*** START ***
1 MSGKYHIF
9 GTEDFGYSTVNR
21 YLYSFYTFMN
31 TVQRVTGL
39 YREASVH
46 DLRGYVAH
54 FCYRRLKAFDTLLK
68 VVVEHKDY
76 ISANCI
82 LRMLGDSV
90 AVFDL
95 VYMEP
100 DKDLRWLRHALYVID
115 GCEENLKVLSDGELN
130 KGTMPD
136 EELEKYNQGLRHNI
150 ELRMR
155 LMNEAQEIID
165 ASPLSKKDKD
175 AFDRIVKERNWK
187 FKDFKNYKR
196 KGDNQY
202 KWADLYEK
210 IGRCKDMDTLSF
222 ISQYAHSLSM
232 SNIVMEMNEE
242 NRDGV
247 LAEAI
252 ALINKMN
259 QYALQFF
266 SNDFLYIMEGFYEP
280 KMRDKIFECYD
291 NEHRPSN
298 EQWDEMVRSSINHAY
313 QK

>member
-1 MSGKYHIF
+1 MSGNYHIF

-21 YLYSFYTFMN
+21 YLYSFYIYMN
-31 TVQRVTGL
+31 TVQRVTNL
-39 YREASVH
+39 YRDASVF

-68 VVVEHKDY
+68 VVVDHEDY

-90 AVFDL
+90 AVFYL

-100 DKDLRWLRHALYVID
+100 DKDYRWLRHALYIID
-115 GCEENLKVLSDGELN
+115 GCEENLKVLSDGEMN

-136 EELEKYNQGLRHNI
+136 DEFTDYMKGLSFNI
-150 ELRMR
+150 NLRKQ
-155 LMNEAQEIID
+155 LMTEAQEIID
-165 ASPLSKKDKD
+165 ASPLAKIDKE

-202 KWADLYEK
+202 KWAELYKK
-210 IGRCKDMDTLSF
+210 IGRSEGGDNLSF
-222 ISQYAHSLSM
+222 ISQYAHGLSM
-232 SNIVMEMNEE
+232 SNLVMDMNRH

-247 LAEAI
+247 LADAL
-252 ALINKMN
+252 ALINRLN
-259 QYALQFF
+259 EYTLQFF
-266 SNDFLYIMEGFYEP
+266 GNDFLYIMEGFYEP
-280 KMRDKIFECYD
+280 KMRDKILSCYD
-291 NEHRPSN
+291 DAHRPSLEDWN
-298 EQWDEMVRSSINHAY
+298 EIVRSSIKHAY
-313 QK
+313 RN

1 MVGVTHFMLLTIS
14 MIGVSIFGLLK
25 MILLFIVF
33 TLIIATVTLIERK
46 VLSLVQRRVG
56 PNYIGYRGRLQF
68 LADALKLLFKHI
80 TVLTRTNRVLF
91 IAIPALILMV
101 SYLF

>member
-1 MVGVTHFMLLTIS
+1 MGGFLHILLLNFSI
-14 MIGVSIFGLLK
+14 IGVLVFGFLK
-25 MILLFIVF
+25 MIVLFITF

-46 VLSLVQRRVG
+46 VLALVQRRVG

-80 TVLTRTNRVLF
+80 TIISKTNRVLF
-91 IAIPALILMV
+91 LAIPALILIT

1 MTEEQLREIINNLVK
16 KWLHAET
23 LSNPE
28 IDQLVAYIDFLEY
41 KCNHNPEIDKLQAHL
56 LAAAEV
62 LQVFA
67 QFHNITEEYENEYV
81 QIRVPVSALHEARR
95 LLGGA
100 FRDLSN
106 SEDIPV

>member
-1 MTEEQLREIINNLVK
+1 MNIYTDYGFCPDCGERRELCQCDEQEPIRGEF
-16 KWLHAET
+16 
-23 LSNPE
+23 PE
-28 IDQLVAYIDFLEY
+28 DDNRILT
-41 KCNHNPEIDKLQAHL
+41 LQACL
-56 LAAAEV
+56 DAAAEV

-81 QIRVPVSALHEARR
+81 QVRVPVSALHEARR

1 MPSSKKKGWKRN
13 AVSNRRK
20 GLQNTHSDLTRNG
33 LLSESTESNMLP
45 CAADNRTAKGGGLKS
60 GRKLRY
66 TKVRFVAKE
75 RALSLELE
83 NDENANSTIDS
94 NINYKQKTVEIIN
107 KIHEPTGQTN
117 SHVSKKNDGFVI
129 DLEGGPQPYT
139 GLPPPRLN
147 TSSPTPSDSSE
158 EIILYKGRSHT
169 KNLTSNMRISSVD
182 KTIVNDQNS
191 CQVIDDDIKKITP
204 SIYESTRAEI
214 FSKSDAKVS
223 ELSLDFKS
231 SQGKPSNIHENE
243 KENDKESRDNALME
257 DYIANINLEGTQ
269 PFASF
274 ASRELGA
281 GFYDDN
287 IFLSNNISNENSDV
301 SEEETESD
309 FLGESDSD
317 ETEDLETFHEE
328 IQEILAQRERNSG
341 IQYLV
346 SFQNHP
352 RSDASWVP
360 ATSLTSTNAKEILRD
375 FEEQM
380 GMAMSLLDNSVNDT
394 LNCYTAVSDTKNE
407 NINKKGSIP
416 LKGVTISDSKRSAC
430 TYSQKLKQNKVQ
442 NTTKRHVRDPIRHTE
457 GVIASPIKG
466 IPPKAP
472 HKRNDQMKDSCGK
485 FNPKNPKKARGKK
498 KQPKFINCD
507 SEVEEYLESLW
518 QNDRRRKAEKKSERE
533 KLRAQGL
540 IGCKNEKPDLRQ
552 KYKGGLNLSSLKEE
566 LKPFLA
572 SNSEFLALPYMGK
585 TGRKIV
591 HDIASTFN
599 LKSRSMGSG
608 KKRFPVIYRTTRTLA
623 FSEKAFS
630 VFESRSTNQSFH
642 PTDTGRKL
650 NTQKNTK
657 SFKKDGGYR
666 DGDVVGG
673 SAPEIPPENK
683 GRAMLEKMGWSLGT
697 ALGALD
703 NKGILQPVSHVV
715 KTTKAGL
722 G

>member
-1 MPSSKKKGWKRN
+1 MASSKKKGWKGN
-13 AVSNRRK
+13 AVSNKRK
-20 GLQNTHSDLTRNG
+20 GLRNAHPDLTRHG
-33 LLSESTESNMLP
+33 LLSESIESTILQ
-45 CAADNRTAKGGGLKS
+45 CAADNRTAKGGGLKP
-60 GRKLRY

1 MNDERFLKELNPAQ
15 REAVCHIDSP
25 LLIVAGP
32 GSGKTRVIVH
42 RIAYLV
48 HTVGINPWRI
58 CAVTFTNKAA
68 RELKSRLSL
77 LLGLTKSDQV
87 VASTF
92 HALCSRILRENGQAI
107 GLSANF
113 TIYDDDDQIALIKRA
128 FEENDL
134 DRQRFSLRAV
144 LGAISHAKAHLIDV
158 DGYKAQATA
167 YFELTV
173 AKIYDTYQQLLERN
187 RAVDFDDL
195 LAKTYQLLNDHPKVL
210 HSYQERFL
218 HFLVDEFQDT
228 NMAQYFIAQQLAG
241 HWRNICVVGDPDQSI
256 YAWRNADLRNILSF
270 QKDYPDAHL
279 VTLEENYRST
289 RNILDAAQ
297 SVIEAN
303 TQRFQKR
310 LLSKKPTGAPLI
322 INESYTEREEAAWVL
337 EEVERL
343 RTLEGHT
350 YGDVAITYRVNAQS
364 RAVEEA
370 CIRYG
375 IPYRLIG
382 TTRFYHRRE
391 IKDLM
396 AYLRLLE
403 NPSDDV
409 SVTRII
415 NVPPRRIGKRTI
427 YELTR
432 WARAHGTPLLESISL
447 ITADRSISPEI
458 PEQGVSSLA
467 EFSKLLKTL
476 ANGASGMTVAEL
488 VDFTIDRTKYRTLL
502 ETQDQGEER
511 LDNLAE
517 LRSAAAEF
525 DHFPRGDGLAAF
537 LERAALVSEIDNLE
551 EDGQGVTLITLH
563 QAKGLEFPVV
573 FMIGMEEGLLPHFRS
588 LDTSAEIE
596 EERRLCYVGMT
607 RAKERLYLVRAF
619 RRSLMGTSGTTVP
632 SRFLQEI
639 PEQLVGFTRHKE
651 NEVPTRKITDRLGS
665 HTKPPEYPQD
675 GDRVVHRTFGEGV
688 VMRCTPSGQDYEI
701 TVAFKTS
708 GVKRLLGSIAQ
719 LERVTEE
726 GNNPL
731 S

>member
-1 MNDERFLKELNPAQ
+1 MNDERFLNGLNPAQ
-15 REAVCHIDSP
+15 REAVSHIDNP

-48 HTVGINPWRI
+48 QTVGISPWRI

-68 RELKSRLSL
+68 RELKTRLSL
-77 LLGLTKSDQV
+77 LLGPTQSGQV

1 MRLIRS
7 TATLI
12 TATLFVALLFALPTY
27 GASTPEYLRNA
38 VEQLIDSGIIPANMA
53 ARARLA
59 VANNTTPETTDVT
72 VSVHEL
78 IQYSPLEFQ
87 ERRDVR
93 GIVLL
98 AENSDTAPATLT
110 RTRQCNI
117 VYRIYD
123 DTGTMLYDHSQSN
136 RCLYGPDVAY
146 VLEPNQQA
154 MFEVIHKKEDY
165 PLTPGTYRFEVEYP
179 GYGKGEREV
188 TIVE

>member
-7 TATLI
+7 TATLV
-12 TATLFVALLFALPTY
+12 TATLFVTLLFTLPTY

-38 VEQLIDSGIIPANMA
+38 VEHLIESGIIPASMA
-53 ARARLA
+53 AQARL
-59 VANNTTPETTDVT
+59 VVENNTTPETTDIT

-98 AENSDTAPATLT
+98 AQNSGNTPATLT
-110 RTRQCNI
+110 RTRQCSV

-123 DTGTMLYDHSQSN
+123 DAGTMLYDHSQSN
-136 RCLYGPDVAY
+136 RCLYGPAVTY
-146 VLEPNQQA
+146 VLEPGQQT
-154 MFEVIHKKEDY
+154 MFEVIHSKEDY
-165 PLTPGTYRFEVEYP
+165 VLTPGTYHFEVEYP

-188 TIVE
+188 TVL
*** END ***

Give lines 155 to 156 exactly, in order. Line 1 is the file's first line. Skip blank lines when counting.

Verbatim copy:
214 FSKSDAKVS
223 ELSLDFKS